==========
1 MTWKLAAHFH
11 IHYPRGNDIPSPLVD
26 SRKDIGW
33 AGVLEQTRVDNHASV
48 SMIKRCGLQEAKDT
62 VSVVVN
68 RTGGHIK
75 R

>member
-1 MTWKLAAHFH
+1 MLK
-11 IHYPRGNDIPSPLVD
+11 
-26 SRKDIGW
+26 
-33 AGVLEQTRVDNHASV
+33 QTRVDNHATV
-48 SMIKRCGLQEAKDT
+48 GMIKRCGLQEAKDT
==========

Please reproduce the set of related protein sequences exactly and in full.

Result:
1 MTWKLAAHFH
11 IHYPRGNDIPSPLVD
26 SRKDIGW
33 AGVLEQTRVDNHASV
48 SMIKRCGLQEAKDT
62 VSVVVN
68 RTGGHIK
75 R

>member
-1 MTWKLAAHFH
+1 MLK
-11 IHYPRGNDIPSPLVD
+11 
-26 SRKDIGW
+26 
-33 AGVLEQTRVDNHASV
+33 QTRVDNHATV
-48 SMIKRCGLQEAKDT
+48 GMIKRCGLQEAKDT